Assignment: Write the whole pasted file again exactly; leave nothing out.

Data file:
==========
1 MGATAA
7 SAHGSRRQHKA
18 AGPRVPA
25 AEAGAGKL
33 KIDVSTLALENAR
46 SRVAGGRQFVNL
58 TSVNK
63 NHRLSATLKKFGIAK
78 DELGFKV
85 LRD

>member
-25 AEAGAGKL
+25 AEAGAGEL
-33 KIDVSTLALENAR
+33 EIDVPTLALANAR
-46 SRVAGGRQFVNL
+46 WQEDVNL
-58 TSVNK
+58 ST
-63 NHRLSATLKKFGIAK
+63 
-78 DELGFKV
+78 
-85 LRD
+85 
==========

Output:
1 MGATAA
7 SAHGSRRQHKA
18 AGPRVPA
25 AEAGAGKL
33 KIDVSTLALENAR
46 SRVAGGRQFVNL
58 TSVNK
63 NHRLSATLKKFGIAK
78 DELGFKV
85 LRD

>member
-25 AEAGAGKL
+25 AEAGAGEL
-33 KIDVSTLALENAR
+33 EIDVPTLALANAR
-46 SRVAGGRQFVNL
+46 WQEDVNL
-58 TSVNK
+58 ST
-63 NHRLSATLKKFGIAK
+63 
-78 DELGFKV
+78 
-85 LRD
+85 